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Visions Journal

A reminder that this article from our magazine Visions was published more than 1 year ago. It is here for reference only. Some information in it may no longer be current. It also represents the point of the view of the author only. See the author box at the bottom of the article for more about the contributor.

Editor's Message

Christina Martens

Reprinted from the "Tobacco" issue of Visions Journal, 2007, 3 (4), p. 3

Well, out of all the issues that I have written editorials on, this one leaves me the most conflicted. While I do not smoke, many important people in my life have been and are smokers. I know the potentially tragic consequences of smoking on a person’s body and on their family but like all addictions, smoking has many facets. In fact, smoking can become a convenient catch-all rationale for an overburdened medical system on which a multitude of bodily issues can be pinned.

Smoking has really come full circle, Early on, it was a visible sign of non-conformity that progressed not only into a socially acceptable but socially necessary habit. Now, smoking is again socially unacceptable and some non-smokers can be rather fanatic in their condemnations. As the CACTUS project (see article in this issue) points out, shame and guilt are two of the most potent feelings reported by smokers who felt that others were judging them. Is this how we want smokers to feel? Is this the tactic that we use with other addicted people?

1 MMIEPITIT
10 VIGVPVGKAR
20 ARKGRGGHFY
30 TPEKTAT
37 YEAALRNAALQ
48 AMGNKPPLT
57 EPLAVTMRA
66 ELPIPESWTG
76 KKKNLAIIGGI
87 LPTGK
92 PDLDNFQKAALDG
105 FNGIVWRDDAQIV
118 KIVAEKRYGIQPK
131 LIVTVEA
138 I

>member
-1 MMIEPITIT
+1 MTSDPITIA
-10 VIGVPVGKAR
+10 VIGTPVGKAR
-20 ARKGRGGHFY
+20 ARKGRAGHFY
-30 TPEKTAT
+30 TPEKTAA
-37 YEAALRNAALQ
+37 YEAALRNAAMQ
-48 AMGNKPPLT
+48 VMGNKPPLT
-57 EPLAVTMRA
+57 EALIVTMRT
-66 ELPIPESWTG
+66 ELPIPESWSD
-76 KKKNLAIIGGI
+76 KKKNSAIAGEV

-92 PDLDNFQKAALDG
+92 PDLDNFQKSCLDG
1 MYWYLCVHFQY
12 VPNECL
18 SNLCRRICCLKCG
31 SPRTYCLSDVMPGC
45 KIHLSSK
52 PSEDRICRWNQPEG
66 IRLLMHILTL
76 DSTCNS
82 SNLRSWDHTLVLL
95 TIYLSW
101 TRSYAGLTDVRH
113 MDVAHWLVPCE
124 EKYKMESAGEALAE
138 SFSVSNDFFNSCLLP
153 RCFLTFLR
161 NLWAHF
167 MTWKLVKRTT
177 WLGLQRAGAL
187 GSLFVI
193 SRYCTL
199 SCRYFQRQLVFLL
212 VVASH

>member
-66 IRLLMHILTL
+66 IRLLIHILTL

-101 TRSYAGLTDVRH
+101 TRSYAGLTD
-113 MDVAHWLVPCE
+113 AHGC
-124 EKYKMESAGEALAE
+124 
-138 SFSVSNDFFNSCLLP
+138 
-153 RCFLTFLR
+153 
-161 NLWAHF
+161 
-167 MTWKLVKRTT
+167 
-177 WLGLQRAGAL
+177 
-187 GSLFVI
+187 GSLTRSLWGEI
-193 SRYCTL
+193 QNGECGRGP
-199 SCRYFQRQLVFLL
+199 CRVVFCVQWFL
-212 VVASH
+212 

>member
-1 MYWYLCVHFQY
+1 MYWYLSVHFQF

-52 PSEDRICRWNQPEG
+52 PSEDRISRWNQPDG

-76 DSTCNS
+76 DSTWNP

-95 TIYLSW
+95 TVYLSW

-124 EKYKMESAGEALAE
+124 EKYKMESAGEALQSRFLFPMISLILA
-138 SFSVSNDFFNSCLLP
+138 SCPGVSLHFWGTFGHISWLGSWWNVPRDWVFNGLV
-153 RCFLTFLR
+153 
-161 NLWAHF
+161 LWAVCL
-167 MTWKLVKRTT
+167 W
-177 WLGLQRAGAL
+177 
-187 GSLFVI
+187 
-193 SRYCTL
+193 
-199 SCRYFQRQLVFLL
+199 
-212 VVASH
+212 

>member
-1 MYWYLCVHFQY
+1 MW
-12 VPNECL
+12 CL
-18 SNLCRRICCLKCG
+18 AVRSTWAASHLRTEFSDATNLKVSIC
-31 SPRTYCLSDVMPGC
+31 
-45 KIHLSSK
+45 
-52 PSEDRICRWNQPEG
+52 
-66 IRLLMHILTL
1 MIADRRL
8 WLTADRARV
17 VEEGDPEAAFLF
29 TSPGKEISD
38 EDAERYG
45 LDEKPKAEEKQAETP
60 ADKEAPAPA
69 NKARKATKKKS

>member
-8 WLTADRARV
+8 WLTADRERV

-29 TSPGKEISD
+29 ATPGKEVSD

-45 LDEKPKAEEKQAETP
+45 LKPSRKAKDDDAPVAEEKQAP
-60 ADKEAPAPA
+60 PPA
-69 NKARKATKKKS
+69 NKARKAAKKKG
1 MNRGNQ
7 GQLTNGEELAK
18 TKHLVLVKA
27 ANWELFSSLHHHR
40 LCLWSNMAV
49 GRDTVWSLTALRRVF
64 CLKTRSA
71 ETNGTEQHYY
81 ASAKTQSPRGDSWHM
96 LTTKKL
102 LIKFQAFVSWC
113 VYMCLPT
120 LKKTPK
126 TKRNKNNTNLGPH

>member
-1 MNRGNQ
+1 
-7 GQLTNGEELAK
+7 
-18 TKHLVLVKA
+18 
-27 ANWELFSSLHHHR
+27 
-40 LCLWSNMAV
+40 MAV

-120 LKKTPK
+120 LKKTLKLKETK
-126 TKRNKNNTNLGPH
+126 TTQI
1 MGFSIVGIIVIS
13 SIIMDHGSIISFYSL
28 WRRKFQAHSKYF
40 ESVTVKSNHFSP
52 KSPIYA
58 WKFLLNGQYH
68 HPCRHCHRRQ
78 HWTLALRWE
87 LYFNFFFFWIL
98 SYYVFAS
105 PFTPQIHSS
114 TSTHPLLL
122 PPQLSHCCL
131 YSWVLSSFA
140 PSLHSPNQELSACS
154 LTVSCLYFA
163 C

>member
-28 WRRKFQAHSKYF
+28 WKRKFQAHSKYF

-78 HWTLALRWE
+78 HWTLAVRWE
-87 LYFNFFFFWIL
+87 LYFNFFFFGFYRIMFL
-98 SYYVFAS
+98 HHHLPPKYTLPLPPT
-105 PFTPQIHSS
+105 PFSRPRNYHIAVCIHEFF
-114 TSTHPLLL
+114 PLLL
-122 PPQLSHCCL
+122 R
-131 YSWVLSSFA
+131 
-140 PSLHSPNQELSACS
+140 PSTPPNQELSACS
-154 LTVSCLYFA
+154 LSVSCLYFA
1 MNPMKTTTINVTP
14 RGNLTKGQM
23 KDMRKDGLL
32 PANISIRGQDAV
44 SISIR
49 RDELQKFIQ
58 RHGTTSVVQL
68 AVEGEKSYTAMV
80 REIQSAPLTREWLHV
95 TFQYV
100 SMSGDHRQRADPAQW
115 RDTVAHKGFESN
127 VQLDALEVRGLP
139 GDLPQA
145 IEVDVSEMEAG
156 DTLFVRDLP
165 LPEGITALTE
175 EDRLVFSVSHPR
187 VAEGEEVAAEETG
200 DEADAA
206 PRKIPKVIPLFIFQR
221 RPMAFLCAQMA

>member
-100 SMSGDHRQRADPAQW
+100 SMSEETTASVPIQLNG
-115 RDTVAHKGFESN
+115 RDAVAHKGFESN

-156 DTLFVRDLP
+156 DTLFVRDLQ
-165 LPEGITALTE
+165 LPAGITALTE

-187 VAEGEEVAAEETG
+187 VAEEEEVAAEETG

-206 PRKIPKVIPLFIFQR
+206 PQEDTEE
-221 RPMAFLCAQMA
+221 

The personal experiences are telling: one shows us just how conflicted smokers really are, between wanting to stop and enjoying it, others talk of the use of smoking to fit in socially. It’s a particularly difficult addiction to beat because it is legal and so many people still smoke. As for the debate, my favourite smoker claims arguing against non-smoking is like arguing against global warming:there is little room for contrary thought.

But there is some caution to be used here. We sometimes grasp at smoking as a worthy and necessary target while not considering the effect that we have on individuals. As we know from other addictions, individual commitment to change is a must. But policies are also part of the picture. For example, do policies such as smoking bans in health care facilities open an avenue of communication or close them off? Let me be clear. I wish no one smoked. But, the arguments have reached a level of such social acceptability that there is no questioning of method, judgement, or consequence.

On a personal note, this is my last editorial in Visions. I want to say how much I have enjoyed brainstorming, reading, and debating with the many people work at producing an edition. I have learned so much from all the contributors and feel uniquely blessed.

About the author
Christina is Executive Director of the Canadian Mental Health Association’s Mid-Island and Cowichan Valley Branches. She has an MEd in Community Rehabilitation and Disability Studies and is working towards her doctorate in Policy and Practice in the Faculty of Human and Social Development at the University of Victoria


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